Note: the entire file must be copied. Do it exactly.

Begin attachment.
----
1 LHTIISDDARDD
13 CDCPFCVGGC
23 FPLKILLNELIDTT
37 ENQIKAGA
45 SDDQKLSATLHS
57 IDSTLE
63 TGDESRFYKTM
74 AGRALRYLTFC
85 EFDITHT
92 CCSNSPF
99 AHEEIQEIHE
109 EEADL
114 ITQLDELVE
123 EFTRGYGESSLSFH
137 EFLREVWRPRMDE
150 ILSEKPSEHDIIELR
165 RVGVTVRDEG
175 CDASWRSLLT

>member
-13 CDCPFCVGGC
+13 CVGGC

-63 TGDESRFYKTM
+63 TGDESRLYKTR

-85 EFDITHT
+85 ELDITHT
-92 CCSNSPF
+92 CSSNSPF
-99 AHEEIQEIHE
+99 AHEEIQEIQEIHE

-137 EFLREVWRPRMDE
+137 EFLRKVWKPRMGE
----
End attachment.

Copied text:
1 LHTIISDDARDD
13 CDCPFCVGGC
23 FPLKILLNELIDTT
37 ENQIKAGA
45 SDDQKLSATLHS
57 IDSTLE
63 TGDESRFYKTM
74 AGRALRYLTFC
85 EFDITHT
92 CCSNSPF
99 AHEEIQEIHE
109 EEADL
114 ITQLDELVE
123 EFTRGYGESSLSFH
137 EFLREVWRPRMDE
150 ILSEKPSEHDIIELR
165 RVGVTVRDEG
175 CDASWRSLLT

>member
-13 CDCPFCVGGC
+13 CVGGC

-63 TGDESRFYKTM
+63 TGDESRLYKTR

-85 EFDITHT
+85 ELDITHT
-92 CCSNSPF
+92 CSSNSPF
-99 AHEEIQEIHE
+99 AHEEIQEIQEIHE

-137 EFLREVWRPRMDE
+137 EFLRKVWKPRMGE